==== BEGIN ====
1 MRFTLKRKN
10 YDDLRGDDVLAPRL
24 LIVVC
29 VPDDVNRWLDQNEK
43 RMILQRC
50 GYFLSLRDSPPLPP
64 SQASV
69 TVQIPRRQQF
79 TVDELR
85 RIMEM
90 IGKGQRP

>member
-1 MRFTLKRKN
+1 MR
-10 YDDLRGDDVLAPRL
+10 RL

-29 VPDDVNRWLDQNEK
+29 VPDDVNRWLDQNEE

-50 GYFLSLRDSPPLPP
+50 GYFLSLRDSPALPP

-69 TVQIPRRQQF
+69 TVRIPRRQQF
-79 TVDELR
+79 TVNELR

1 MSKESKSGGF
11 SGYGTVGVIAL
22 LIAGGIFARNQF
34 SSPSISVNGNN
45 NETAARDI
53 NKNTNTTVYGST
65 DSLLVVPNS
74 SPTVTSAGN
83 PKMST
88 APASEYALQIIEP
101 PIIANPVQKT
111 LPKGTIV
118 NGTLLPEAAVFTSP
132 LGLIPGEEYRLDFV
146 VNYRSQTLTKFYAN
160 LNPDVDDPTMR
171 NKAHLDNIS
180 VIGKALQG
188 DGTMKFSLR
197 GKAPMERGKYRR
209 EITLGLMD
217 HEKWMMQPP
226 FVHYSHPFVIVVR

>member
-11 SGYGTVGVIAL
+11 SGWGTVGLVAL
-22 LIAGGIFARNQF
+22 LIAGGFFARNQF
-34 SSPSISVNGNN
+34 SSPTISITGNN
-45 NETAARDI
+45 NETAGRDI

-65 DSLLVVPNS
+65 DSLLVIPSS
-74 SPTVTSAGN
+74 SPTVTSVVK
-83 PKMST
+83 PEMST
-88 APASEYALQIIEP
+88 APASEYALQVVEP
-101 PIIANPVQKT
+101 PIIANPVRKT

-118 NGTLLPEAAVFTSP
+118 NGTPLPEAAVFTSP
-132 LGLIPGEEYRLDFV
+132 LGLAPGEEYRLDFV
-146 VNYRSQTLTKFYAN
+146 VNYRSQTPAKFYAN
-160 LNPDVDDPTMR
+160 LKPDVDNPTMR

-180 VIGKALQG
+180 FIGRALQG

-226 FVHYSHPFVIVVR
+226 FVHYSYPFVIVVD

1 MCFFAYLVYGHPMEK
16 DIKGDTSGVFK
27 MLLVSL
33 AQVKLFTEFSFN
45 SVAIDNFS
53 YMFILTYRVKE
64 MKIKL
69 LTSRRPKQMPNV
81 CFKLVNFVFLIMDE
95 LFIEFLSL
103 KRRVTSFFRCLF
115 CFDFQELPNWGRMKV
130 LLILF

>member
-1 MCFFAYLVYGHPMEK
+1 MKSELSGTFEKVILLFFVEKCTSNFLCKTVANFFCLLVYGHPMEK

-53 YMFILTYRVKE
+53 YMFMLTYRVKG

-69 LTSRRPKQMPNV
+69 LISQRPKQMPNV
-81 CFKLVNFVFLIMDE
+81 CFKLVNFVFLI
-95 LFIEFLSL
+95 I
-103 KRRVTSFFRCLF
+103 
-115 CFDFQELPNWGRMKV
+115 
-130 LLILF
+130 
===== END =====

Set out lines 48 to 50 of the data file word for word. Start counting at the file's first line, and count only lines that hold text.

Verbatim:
>member
-11 SGYGTVGVIAL
+11 SGWGTVGLVAL